Plymouth is on the National Registry of Historic places and is a locally designated landmark. Since 1996, the Church has received four grants from the Sacred Sites program for a conditions survey, roof repair, and cornice, parapet, and masonry restoration. Based on the conditions survey, Plymouth has also received two grants, totally $195,358, from the New York State Environmental Protection Fund for restoration of two stained glass windows and roof replacement. These funding sources augmented funds raised by the Congregation during their 140th and 150th anniversary celebrations.


Church of the Saviour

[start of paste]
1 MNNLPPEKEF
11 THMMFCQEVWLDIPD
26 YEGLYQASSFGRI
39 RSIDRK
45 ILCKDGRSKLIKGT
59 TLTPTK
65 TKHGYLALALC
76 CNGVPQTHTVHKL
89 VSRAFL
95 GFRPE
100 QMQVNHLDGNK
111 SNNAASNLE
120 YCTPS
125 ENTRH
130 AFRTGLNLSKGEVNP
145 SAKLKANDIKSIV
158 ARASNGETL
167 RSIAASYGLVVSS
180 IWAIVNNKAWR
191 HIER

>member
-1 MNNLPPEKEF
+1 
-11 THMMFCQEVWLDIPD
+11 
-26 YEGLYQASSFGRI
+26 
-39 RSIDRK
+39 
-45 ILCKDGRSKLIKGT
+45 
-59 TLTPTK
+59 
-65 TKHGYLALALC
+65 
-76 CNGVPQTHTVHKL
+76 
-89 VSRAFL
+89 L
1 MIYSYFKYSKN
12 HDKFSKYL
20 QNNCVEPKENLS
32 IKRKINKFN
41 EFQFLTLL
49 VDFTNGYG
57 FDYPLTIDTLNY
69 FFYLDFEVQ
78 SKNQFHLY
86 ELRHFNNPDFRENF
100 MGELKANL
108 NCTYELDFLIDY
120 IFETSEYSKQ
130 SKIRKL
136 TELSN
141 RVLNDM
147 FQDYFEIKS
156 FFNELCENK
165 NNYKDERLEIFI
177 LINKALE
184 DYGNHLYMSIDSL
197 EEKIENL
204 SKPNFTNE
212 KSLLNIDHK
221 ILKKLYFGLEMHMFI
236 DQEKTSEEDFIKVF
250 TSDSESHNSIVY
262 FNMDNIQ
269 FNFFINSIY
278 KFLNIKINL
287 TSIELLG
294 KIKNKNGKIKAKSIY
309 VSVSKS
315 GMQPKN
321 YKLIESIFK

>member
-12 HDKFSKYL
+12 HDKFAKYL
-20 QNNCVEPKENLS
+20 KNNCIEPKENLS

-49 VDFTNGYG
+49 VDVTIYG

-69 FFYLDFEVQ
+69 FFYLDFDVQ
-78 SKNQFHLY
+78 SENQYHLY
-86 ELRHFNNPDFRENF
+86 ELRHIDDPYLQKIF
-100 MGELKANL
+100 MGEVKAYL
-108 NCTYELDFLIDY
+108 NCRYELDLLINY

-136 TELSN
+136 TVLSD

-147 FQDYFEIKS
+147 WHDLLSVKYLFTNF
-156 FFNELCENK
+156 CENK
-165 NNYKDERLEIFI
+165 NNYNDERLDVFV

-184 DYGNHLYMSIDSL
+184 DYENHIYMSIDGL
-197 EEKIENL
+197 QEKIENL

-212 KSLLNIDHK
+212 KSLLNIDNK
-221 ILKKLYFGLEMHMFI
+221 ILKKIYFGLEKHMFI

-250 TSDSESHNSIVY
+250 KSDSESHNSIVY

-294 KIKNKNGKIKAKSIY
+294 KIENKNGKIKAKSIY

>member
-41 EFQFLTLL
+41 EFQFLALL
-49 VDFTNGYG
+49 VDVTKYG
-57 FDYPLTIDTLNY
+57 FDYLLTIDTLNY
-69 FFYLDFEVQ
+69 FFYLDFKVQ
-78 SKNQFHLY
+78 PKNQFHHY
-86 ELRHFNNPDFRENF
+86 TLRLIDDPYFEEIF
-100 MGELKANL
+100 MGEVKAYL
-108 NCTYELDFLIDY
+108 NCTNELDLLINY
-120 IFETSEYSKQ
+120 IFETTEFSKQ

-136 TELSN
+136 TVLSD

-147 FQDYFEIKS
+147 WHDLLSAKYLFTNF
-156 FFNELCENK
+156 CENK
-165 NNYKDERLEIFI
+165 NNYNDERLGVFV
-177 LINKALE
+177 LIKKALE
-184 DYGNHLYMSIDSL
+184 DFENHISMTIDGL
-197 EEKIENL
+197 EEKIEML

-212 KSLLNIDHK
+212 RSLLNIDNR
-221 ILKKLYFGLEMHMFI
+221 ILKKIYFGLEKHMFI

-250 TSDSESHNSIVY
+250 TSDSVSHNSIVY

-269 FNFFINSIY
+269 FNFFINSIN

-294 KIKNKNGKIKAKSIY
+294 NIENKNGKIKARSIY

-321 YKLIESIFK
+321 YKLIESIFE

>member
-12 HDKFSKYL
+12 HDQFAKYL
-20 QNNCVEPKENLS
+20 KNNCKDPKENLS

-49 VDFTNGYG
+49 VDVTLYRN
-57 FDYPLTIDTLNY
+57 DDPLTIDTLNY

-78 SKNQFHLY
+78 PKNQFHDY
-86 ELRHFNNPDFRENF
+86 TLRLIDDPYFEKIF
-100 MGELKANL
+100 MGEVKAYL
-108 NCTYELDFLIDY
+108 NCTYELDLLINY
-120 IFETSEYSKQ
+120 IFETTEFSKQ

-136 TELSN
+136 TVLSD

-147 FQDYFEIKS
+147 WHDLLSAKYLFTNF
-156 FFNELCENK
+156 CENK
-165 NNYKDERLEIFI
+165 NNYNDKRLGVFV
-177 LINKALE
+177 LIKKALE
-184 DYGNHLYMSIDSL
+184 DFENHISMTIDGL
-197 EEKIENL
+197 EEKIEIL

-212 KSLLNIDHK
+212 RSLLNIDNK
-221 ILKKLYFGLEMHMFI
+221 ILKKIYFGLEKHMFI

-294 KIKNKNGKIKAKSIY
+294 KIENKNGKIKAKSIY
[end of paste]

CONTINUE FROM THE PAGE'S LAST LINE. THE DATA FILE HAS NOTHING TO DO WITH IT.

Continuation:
The parish was organized in 1848, the same year as the City of Syracuse. At a time when most churches required parishioners to pay “rent” for their seats in church, it was formed as the first “freely seated and freely supported” parish in the Episcopal Diocese of Western New York and only the second in the entire state. Since its inception it has held to many of the tenets of the Anglo-Catholic or “High Church” movement. The parish continues today as an inclusive and welcoming community, worshiping God through the beauty of music and traditional liturgy.